Wednesday, July 7, 2010

Superboy Speaks

Sometimes kids really do have superpowers.
Like the Saturday morning years ago when I stumbled into the kitchen, still in bedhead mode, my old bathrobe dragging the floor.
"Yey! Mommy's up!" Sam said, climbing down from the kitchen chair perch he'd pulled up next to the griddle. "Look what Daddy and I made you," he said, pointing at a mountain of pancakes. "Daddy said I could take your picture while you eat it. I'm going to do it all by myself."

"Just a sec, hon. Let me at least brush my hair first."

"Oh no!" Sam said, and threw his arms open wide, dramatically blocking the hall to the bedroom. "You have to stay just like that."

"But honey, Mommy's hair is all sticking up."

"I like it like that. It looks pretty. I like you in your pink robe on and your glasses all crookedy.

"Oh yeah?" I laughed and looked at my husband.

"Yes, Mommy, I'm serious. You look good. Don't move. I'm gonna take a picture."

I sighed, smoothing out my hair.

"Stop," he yelled from behind the camera. "You're messing it up." He held the camera steady but then put it down, smiling at me, as if as if trying to behold my bedheaded beauty.
"Mommy, I gotta tell you. You look HOT!"

Part of me wanted to grab that boy of mine and kiss all over his sweet baby face, and another part wanted to cancel cable and go back to PBS. And still another part of me was scratching my head that as much as I do to make myself look presentable (I don't do that much, really,) the child preferred me with no make up, my hair in Whoville mode, stumbling through the kitchen.
I've savored the sweetness for years now.

I guess my my tee shirt, bathrobe, and bad case of bedhead signaled to Sammy that I wasn't going anywhere. I was still dressed for snuggling, for lazing over a breakfast of syrup coated carbohydrates, for reading books and talking. I was clearly not ready to race out the door and strap him into the minivan for soccer or church, and I wasn't just hanging around the house, waiting for someone to ring the doorbell. My rumply hair meant that nothing was on the calendar except being with my family, for listening to whatever the boy and his siblings and his daddy had to say. For looking in Sam's eyes and eating his pancakes. And for posing for a picture that the blogosphere will never ever see.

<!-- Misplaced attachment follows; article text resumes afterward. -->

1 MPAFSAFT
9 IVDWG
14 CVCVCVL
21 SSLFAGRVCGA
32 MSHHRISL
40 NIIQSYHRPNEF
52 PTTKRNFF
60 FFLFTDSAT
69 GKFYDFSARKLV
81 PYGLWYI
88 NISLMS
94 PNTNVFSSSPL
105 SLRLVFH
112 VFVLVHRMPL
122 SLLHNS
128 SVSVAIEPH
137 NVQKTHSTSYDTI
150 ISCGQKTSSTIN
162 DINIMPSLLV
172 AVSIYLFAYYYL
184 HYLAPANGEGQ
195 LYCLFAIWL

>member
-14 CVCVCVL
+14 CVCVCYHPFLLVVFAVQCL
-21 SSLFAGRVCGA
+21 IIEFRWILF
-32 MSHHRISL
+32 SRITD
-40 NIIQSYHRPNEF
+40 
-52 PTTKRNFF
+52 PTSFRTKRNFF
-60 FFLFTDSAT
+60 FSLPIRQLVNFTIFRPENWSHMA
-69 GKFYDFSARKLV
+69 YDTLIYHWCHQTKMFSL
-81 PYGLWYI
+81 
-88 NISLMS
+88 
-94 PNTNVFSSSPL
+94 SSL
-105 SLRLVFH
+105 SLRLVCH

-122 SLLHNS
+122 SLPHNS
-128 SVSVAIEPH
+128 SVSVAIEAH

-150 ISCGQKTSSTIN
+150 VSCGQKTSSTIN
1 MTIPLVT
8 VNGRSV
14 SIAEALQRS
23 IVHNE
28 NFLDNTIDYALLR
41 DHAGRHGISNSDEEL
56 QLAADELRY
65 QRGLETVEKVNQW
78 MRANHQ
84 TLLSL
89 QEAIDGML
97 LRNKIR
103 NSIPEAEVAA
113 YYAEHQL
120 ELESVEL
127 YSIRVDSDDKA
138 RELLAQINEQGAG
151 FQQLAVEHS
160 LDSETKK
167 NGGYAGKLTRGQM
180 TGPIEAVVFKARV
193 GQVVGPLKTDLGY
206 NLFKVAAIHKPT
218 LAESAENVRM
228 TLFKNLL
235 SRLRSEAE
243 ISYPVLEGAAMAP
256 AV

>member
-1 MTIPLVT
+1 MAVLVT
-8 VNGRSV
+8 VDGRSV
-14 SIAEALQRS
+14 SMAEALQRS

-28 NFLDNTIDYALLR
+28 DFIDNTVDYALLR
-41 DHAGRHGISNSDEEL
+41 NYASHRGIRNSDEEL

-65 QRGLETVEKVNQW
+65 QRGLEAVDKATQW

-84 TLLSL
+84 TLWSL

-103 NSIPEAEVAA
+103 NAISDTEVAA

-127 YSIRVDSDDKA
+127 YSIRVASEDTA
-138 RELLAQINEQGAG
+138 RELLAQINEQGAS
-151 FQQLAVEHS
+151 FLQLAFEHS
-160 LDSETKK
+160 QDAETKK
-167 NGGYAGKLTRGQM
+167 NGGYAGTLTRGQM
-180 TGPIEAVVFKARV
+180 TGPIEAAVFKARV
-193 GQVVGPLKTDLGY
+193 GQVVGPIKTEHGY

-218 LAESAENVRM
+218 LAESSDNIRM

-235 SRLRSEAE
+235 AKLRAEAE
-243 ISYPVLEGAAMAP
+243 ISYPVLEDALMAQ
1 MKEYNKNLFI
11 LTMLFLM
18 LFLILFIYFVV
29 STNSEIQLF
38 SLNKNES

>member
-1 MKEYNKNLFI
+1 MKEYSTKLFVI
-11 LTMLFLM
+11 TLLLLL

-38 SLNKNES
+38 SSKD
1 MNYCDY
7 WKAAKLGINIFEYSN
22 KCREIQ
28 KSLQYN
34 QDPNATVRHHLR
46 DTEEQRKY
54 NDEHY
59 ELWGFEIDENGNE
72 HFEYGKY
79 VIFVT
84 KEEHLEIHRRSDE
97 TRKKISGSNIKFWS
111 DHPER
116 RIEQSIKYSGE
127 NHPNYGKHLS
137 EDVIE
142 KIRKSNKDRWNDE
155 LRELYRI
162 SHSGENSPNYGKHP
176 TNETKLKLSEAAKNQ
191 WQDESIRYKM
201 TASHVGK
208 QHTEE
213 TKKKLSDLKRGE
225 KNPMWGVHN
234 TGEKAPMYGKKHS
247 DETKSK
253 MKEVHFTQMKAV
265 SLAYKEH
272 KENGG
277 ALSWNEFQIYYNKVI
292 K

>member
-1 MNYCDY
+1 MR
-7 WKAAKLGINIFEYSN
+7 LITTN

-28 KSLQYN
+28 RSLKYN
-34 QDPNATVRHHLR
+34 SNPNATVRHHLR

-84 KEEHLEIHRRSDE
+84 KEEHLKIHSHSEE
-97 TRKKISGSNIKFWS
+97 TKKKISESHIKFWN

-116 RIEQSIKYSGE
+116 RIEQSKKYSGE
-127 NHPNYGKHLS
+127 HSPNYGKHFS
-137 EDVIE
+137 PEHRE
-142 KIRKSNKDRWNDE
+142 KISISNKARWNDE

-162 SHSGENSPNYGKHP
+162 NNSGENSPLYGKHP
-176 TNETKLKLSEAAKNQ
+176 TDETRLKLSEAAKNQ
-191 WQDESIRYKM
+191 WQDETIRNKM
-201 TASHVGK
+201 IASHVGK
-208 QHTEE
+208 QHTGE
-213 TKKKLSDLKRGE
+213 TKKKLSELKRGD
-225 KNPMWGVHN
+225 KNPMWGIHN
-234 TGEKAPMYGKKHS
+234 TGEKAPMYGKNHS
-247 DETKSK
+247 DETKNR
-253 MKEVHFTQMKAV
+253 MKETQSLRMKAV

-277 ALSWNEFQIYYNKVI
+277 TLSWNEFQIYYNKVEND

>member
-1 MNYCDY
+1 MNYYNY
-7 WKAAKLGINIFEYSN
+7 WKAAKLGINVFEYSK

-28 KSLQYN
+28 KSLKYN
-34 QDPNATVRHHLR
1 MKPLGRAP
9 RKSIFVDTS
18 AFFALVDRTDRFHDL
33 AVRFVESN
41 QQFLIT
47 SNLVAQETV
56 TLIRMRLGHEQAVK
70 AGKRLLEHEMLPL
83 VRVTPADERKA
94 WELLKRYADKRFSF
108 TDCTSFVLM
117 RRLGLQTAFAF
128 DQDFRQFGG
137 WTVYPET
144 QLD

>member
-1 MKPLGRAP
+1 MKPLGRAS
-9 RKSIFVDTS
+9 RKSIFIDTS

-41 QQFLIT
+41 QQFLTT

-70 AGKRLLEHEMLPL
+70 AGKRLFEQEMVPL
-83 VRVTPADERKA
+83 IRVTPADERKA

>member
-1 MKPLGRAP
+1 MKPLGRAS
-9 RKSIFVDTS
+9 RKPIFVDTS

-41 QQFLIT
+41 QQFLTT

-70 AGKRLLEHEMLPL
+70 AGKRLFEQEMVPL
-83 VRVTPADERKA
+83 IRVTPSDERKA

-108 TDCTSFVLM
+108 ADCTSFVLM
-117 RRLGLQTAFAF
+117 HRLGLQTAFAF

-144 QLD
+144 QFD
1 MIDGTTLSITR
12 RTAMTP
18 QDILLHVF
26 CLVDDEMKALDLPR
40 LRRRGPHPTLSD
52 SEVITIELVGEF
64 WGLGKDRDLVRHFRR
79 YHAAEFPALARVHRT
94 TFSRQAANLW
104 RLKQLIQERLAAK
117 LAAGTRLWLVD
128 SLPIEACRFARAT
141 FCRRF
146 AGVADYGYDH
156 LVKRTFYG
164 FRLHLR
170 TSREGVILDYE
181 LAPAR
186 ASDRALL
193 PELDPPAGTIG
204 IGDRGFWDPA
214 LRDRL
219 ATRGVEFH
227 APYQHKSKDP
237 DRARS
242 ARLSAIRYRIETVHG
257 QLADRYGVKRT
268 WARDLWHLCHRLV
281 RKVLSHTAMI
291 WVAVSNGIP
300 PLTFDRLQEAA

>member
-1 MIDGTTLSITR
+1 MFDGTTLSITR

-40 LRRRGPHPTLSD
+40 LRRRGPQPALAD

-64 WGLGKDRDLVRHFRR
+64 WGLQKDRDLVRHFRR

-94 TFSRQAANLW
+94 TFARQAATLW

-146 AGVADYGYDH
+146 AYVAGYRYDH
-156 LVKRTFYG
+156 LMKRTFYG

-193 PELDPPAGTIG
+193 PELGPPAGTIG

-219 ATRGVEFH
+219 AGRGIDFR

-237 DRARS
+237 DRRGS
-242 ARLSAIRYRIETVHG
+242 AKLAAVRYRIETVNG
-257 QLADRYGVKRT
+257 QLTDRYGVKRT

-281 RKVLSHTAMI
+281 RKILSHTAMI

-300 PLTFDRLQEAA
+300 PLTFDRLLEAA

Over the years I've replayed this memory countless times. I can't seem to let go of it, partly because it captures Sam's sweetness, and partly because it whispers something bigger to me.
I think of the way I run through life, not wanting to be slowed, and I'm sorry for the times that I wasn't present for others, in too much of a hurry to cross off my To Do list. Sometimes I'm the worst at this with my family, thinking they'll understand or that I can make it right later.

I think of the One I want to imitate, who always made time to really see the people around him, to be fully present, to touch them and give them time.